R v Zacharias, 2020 ABCA 471
On December 18, 2020, the Alberta Court of Appeal in Calgary released a drug bail decision in the case R v Zacharias, in which it decided whether to allow an accused who’d been convicted at trial to remain on bail until the Court of Appeal heard his appeal.
In this case, the accused had been convicted of transporting over 100 pounds of marijuana, as well as possession of the proceeds of crime, which usually means cash earned by committing crimes.
At trial, the Court heard that the accused was pulled over by an officer for having tinted windows and a burnt-out fog light, and that the officer just so happened to have extensive training in detecting drug traffickers on Alberta highways, as well as their own sniffer dog. Maybe it was true that an officer with that training and equipment pulled over the accused for tinted windows and a missing fog light, maybe not, but the Court believed it. The accused and his vehicle were searched, and the police found the marijuana and $12,000 in cash.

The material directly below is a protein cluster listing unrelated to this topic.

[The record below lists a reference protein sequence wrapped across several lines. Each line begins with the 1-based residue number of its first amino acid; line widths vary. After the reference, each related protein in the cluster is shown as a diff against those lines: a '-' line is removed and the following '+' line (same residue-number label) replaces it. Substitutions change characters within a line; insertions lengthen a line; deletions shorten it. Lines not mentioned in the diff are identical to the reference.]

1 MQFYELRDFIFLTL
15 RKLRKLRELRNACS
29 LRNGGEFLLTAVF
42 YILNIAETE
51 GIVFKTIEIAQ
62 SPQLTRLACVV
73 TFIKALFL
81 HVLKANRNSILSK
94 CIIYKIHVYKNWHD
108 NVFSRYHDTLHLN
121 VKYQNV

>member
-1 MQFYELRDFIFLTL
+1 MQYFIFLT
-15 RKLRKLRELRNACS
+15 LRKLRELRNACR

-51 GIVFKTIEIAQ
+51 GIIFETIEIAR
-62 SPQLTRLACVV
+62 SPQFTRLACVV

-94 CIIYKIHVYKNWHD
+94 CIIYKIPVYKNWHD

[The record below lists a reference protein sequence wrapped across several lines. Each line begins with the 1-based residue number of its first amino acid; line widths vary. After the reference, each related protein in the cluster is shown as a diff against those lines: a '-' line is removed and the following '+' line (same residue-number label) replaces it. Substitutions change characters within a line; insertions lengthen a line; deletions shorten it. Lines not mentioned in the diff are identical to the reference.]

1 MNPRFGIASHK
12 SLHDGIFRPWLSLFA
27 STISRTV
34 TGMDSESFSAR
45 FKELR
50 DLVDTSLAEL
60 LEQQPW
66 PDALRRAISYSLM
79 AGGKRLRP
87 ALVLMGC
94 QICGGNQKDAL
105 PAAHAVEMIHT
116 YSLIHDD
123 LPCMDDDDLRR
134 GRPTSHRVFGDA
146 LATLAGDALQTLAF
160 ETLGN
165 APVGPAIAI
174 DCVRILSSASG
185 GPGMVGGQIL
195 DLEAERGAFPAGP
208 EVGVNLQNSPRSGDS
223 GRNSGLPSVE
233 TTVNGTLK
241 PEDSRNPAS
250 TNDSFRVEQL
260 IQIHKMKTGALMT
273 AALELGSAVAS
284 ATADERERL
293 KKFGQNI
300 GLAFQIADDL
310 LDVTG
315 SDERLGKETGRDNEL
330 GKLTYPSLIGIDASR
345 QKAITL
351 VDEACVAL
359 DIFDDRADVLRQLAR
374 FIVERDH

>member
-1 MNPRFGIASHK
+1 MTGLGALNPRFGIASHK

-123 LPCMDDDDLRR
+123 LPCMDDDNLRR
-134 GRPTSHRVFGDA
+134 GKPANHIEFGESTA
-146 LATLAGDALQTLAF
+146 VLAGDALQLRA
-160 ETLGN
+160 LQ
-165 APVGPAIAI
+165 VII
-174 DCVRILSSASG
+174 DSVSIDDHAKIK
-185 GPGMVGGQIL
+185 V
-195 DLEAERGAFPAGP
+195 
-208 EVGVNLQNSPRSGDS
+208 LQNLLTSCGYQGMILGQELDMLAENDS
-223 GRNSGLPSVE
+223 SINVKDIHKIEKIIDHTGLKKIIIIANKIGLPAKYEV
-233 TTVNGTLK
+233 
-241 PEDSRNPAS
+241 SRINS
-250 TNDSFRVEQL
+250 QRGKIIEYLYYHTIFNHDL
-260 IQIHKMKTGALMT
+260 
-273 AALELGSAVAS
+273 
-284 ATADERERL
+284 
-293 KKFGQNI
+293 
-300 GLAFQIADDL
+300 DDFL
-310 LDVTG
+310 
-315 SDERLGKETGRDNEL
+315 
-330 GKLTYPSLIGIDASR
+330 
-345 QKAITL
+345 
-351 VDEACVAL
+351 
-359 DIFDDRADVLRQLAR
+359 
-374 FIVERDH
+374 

Unlike bail before trial, bail between trial and appeal is not assumed to be appropriate: after all, there is no longer a presumption of innocence, because the accused has been convicted. Instead, the onus is on the accused to establish that:
- his appeal is not frivolous;
- he will surrender himself into custody in accordance with the terms of the order; and
- his detention is not necessary in the public interest.
In this case, the accused’s release on appeal turned on the third factor, and the Court of Appeal carefully considered previous case law to determine whether the facts in the case of the accused were worse than other accused parties who had been released in similar circumstances. The Alberta Bail Office is a critical resource in moments like these to make sure that a court with your freedom in its hands has the most favourable possible precedent to review, explained in a way that helps persuade that court to give you your release.